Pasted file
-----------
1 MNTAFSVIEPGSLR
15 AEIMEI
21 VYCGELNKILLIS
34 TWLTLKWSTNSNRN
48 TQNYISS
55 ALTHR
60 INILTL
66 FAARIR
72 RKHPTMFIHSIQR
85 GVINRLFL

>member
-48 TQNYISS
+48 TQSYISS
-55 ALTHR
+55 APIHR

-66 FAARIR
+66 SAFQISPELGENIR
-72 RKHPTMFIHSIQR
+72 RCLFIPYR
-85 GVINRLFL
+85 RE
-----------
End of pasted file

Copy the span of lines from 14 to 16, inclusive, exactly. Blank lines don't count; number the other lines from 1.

-55 ALTHR
+55 APIHR

-66 FAARIR